Please note that, because none of my photos turned out particularly well, none of the photos in this post are mine.
While it may have appeared from my cunningly pre-scheduled posts that I spent my Easter quietly at home pondering the profound mysteries of the crucifixion and resurrection and attending various Easter church services, the truth, for the first time in many years, was very different. In fact I was off gallivanting in and around New Zealand’s beautiful Queenstown. This came about due to a comic misunderstanding: way back in June my BFF sent me a text message which read ‘Want to go to Queenstown for easter next year.’ For some reason I interpreted this as meaning that she was planning a trip to Queenstown, possibly with her partner, and so replied ‘Nice! I’ve never been.’ And that is how I agreed, without really meaning to, to go away over Easter this year.
Not, mind you, that I’m complaining in the slightest. Queenstown is New Zealand’s playground, and we had a fantastic time riding the iconic Shotover Jet and taking a day-trip over to the beautiful Milford Sound. But the region in which Queenstown is situated, Central Otago, is also one of New Zealand’s prime wine-growing regions, particularly famous for its Pinot Noir, and while Becks isn’t a wine-drinker herself you may recall that she’s quite the enabler when it comes to indulging my interest in the subject, so we also took an afternoon trip up to Gibbston Valley Winery.
This convenient and moderately-priced ($33NZ) trip included a bus pick-up from the Station in central Queenstown (just down the road from where we were staying), a tour of their wine cave, and the opportunity to sample four of Gibbston Valley’s wines as well as local cheeses and chocolate, so it was pretty good value for money.
Gibbston Valley was established by Alan Brady in the early 1980s, and was the first vineyard in the region. At the time people thought Brady, who had no previous wine-growing experience, was nuts to be planting vines at such high altitude and so far south (latitude 45), but the soil and climate turned out to be particularly favourable to the usually temperamental Pinot Noir, and Brady quickly discovered that he was on to a winner. Our tour included a short walk up to some of the original vines, which at this time of year are close to harvest.
By the mid-1990s the success of Gibbston Valley was such that finding adequate storage space for all those barrels was becoming a problem, and Brady hit on another innovative (read: possibly slightly nuts) solution: to have a 1400 cubic metre wine cave blasted into the schist mountain onto which the winery backs. The resulting cave provides an optimal environment for the wine to mature and continues to be the largest wine-cave in New Zealand today. Well, not every wine-maker has a handy mountain in their back yard.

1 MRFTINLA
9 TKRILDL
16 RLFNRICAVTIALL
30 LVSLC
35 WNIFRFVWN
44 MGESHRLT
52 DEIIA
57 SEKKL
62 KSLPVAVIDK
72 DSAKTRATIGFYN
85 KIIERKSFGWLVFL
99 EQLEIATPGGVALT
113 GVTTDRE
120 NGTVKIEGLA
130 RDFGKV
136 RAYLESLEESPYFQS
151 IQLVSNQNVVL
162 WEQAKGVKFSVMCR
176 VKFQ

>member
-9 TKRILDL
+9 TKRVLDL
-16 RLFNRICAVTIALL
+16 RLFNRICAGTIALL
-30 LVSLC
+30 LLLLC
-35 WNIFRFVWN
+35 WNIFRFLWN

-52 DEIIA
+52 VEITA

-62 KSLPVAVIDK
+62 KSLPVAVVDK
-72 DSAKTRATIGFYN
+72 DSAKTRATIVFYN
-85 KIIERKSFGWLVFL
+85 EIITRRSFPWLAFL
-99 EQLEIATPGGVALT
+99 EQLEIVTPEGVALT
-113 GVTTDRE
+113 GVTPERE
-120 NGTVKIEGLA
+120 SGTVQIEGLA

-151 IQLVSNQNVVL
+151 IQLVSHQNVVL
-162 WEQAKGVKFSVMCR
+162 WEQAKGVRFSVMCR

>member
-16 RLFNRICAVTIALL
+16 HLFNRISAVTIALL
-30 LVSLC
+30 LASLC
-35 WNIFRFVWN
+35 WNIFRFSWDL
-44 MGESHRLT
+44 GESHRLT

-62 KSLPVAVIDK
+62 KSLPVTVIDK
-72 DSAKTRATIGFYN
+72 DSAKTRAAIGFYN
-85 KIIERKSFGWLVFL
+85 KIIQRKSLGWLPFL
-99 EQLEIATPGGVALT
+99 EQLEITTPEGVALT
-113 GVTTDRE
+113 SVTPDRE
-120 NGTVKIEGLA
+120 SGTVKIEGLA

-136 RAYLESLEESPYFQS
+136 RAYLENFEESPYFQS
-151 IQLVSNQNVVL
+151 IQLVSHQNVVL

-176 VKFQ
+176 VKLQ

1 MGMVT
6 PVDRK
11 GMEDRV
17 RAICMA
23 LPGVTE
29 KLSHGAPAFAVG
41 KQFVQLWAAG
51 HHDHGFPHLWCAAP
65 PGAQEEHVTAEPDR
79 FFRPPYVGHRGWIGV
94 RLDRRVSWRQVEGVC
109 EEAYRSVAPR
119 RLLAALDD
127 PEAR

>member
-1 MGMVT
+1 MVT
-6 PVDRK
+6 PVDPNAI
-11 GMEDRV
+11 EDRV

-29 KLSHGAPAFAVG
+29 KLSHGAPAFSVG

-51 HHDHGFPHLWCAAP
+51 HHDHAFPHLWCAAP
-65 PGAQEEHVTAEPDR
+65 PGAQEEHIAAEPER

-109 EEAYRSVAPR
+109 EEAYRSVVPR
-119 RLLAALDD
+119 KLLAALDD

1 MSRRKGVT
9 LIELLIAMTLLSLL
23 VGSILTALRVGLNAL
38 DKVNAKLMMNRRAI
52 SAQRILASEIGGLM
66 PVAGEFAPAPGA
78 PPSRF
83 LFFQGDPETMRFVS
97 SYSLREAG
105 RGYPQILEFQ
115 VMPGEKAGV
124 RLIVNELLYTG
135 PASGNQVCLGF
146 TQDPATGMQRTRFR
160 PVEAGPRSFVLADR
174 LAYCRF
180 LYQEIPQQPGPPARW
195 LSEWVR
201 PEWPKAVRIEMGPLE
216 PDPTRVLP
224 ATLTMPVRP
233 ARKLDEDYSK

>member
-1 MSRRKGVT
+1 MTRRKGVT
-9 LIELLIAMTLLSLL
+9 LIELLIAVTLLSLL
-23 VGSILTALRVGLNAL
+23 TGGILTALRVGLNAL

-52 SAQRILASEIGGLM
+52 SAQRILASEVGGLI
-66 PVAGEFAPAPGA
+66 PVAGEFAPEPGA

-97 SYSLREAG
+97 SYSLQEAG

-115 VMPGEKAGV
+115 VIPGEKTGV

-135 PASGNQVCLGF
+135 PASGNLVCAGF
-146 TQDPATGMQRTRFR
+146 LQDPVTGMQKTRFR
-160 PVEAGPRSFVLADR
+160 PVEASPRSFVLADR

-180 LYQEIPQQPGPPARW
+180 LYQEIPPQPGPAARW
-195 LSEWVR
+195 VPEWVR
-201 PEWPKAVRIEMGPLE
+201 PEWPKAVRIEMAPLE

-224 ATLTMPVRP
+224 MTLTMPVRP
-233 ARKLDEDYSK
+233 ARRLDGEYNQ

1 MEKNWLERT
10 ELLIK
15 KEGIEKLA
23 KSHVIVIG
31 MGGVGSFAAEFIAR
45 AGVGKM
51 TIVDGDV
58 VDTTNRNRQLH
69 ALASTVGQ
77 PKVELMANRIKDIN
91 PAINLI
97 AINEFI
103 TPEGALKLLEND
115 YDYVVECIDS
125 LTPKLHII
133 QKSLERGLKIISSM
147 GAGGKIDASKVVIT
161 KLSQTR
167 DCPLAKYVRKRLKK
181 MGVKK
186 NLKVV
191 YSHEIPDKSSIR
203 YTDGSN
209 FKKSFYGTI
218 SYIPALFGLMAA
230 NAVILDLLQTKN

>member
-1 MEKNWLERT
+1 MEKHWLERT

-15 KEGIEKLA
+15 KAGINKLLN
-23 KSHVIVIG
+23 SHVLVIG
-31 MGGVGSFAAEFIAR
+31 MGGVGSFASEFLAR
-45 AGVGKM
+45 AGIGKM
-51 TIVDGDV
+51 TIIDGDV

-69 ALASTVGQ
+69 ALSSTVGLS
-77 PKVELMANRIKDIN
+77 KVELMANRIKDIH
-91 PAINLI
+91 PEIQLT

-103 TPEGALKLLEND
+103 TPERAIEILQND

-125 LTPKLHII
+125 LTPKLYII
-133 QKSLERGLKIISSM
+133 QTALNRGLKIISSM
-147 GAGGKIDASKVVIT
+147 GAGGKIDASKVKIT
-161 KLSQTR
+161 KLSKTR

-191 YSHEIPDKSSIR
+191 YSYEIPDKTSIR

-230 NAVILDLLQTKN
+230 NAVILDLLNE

The wines themselves were not particularly stunning, mainly, I suspect, because they don’t break out the premium stuff for the $33 tour. I did, however, do rather well in terms of quantity because while Becks gamely sampled everything she then passed her unfinished glasses to me, so I effectively got a double serving. We sampled their Sauvignon Blanc – a rather unusual varietal this far south, and not one of my personal favourites – which had the distinct Sauvignon Blanc acidity and passionfruit notes.
You may recall in my recent post on Pinot Gris I mentioned that most New Zealanders prefer sweeter Pinot Gris, and that Pinot Gris usually isn’t aged in barrels but goes straight from the vat to the bottle. At Gibbston Valley they break with both of these practices, and the two Pinot Gris we sampled were both of a drier nature. The first, which had been oaked for a few months, had definite citrus and pear notes and a certain something which I can never define beyond ‘green’. The second, which was fully barrel-aged, was drawn as we watched from a rather clever barrel contraption with a glass side and lights which allowed us to see what it looked like within the barrel. It had a far more amber colour than most Pinot Gris and a definite yeasty aroma and flavour, which to me didn’t really do it any favours. Still, it was fascinating to see.
The final wine on offer was, of course, a Pinot Noir. Made to be aged for five to ten years, it was as a result not yet at its best with a rather harsh undertone to its plum, spice, oak and cherry notes. I can see how it will be good, but as I’m one of those people who buys wine when she intends to drink it I wasn’t really the ideal audience for this one – and poor Becks passed me her glass once again.
Overall, it was a lovely afternoon which took us to a fascinating and historically-significant place, but if I were to return to Gibbston Valley I’d probably pay the extra for a tasting session which included some of the premium and/or older wines on which their reputation is based. Should you ever find yourself in Queenstown, add Gibbston Valley to your to-do list – but only if you’re willing to pay for the good stuff.
Always drink responsibly. One standard drink of wine is approximately 100ml (3.3 fl oz). The New Zealand Ministry of Health recommends that women consume no more than 2 standard drinks a day, and no more than 10 standard drinks a week, and that men consume no more than 3 standard drinks a day and no more than 15 standard drinks a week (note that this is slightly lower than the limits recommended by the World Health Organisation). The World Health Organisation recommends that women abstain from alcohol during pregnancy. In New Zealand the legal drinking age is 18. Do not drink alcohol if you are under the legal age to do so in your country. It is illegal to drive while under the influence of alcohol.